Harry Reid was a force for good for Natives
In 2009, a friend of mine called me and said, “I think you should have my job.” That fateful day I threw my hat in the ring to work for Senate Majority Leader Harry Reid as his Indian Affairs advisor. I started on the Monday after Thanksgiving and within days, I was on the phone with the governor of Virginia – now a U.S. Senator – Tim Kaine who staunchly advocated for recognition of Virginia Indian tribes in his last days of office. Within weeks, I was summoned to huddle with my co-workers on the Indian Health Care Improvement Act, which was under consideration to be included in the Affordable Care Act. The tribes in Virginia had to wait a bit longer for their recognition, but Indian Health Care made it over the finish line and became permanent law — thanks to Sen. Reid.
Over the years, Sen. Reid made many things happen for the tribes in Nevada’s Great Basin, along with Native Hawaiians, Alaska Natives and American Indians across the country. He presided over the historic confirmations of the first Native American female federal judge and first Native American ambassador. He appointed Mervin Wright, Pyramid Lake Paiute, to the Native American Graves Protection and Repatriation Review Committee — the first Nevadan to serve on that body. He appointed Arlan Melendez, Reno-Sparks Indian Colony, to the U.S. Commission on Civil Rights — only the second Native American to serve in that capacity. He brokered landmark water settlements for the Pyramid Lake Paiute and Duck Valley Shoshone Paiutes, and pushed for the return of lost lands to almost all of the Nevada tribes. He saw to it that Los Angeles bought solar power from Paiute lands. He helped with the restoration of tribal criminal jurisdiction in the form of the Violence Against Women Act. He recognized that Native languages, persecuted in Indian boarding schools and spoken by Codetalkers, brought down our enemies in WWII.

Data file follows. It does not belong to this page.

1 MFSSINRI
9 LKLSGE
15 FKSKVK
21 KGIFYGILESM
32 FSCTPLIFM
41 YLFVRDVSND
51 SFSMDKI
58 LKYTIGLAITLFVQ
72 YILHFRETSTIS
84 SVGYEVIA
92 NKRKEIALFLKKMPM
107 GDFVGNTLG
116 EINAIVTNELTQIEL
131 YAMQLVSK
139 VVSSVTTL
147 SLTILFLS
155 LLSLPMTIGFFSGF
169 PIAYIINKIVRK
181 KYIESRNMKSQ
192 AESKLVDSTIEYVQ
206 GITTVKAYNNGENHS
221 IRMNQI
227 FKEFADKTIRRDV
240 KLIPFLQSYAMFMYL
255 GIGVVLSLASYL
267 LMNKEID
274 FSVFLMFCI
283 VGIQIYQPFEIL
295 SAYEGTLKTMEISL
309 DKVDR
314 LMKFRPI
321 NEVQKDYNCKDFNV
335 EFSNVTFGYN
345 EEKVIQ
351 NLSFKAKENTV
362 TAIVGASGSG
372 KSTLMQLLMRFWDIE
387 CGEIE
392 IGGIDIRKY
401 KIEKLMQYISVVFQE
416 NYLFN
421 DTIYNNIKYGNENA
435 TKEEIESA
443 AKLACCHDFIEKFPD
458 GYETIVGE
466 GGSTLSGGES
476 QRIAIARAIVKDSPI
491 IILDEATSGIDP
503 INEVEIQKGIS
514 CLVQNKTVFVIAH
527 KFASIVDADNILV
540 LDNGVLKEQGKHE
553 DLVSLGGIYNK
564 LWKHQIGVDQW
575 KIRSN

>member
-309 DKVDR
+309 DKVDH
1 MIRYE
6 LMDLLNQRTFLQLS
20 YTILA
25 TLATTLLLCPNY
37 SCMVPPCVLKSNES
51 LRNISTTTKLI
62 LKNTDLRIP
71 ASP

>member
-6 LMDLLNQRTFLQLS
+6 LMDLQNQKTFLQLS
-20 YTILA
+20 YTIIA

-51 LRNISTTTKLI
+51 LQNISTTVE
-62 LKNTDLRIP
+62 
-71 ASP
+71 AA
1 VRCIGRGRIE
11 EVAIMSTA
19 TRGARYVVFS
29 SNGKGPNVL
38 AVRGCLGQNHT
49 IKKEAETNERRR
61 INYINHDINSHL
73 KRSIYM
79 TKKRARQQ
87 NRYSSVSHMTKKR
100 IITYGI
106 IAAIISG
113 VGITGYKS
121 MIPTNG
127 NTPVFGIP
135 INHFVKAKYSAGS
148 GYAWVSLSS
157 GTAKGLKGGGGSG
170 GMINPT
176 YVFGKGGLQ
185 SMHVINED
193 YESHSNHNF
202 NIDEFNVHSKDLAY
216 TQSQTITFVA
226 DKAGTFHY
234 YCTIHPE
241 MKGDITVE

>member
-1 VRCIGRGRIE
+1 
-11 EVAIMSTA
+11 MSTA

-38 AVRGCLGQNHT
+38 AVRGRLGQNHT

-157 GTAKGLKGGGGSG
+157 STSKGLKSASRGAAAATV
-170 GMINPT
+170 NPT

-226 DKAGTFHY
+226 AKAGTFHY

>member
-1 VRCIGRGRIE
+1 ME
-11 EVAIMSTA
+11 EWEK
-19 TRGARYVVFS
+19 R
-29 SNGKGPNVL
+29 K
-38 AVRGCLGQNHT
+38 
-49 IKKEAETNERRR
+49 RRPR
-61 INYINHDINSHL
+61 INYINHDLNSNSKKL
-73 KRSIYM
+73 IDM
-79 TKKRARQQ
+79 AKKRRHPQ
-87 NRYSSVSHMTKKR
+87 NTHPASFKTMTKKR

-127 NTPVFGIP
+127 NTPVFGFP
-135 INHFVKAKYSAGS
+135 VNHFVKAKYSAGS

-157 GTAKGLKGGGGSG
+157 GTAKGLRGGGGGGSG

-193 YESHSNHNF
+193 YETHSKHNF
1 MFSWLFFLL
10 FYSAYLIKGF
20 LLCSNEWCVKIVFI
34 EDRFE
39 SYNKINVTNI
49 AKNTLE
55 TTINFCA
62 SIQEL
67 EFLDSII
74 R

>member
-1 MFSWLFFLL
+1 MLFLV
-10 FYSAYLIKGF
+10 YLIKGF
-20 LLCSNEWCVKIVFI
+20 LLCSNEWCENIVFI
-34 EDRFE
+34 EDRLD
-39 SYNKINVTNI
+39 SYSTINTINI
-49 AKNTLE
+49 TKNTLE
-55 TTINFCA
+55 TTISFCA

In taking the underdogs' sides in fights for the right thing, he also liked to stick it to bad people, especially if they were billionaires. He called for revoking the tax-exempt status of the National Football League for allowing the Washington team to be named after a racial slur, and celebrated the later revocation of the name. He called for the halting of an oil pipeline that crossed the Missouri River, a source of drinking water for millions of people, some of them Native. He called for and lived to see the shutdown of a dirty coal plant outside of Las Vegas that spewed ash all over Paiute people.
When I heard the news of Sen. Reid's passing, my thoughts immediately went to his family and extended family — Team Reid. As a member of Team Reid, I listened and learned so much. Once upon a time, I did not know a lick about things like immigration — but learned because I knew it was important to Sen. Reid. In turn, he listened to me about tribes and made sure everyone had a seat at the table in the halls of Congress. To this day, even with Team Reid decamped from the Capitol and scattered to the winds, we teach and stand by each other.
In his retirement, Sen. Reid remained a staunch ally of Native Americans, especially when it came to our representation in government. He was an early endorser of Deb Haaland, Laguna Pueblo, one of the first two Native American women elected to Congress, and Paulette Jordan, Coeur d’Alene, who ran for U.S. Senate in bright red Idaho. Most recently, he supported Deb to become Secretary of the Interior by writing an op-ed after President Joe Biden was elected.
One of my favorite photos, one that hangs in my home, is Sen. Reid and the late Elouise Cobell, Blackfeet, in the U.S. Capitol, as they discussed a path forward after a century of mismanagement of tribal monies by the federal government. Sen. Reid often used to start sentences with, “I want everyone within the sound of my voice to know…” When he said that, you knew something good was going to happen — and maybe someone bad was going to go down in the process. Sen. Reid made our country a better place for First Americans — and every one of us. May he rest in peace.
Wendy Helgemo is a senior legislative attorney at Big Fire Law and Policy. She was senior advisor on Indian Affairs to Sen. Harry Reid from 2009-2017. She resides in Washington, D.C.